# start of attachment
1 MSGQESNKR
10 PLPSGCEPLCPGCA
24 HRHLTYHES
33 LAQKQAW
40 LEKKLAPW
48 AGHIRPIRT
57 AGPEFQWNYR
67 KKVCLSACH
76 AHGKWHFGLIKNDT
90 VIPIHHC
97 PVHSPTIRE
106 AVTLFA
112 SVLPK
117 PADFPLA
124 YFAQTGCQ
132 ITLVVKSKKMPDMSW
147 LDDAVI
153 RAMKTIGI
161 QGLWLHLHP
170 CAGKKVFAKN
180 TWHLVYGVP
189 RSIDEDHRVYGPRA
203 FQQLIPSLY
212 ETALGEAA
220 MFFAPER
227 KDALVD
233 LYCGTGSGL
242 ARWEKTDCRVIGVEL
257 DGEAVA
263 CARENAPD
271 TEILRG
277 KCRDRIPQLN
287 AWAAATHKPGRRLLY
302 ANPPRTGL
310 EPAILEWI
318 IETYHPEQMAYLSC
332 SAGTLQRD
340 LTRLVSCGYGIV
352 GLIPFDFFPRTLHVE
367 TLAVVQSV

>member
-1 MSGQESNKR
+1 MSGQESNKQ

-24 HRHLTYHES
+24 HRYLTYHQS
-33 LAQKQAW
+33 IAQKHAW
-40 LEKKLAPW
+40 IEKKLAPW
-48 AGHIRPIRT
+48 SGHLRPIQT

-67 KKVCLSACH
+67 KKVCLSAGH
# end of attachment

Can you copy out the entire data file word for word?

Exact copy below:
1 MSGQESNKR
10 PLPSGCEPLCPGCA
24 HRHLTYHES
33 LAQKQAW
40 LEKKLAPW
48 AGHIRPIRT
57 AGPEFQWNYR
67 KKVCLSACH
76 AHGKWHFGLIKNDT
90 VIPIHHC
97 PVHSPTIRE
106 AVTLFA
112 SVLPK
117 PADFPLA
124 YFAQTGCQ
132 ITLVVKSKKMPDMSW
147 LDDAVI
153 RAMKTIGI
161 QGLWLHLHP
170 CAGKKVFAKN
180 TWHLVYGVP
189 RSIDEDHRVYGPRA
203 FQQLIPSLY
212 ETALGEAA
220 MFFAPER
227 KDALVD
233 LYCGTGSGL
242 ARWEKTDCRVIGVEL
257 DGEAVA
263 CARENAPD
271 TEILRG
277 KCRDRIPQLN
287 AWAAATHKPGRRLLY
302 ANPPRTGL
310 EPAILEWI
318 IETYHPEQMAYLSC
332 SAGTLQRD
340 LTRLVSCGYGIV
352 GLIPFDFFPRTLHVE
367 TLAVVQSV

>member
-1 MSGQESNKR
+1 MSGQESNKQ

-24 HRHLTYHES
+24 HRYLTYHQS
-33 LAQKQAW
+33 IAQKHAW
-40 LEKKLAPW
+40 IEKKLAPW
-48 AGHIRPIRT
+48 SGHLRPIQT

-67 KKVCLSACH
+67 KKVCLSAGH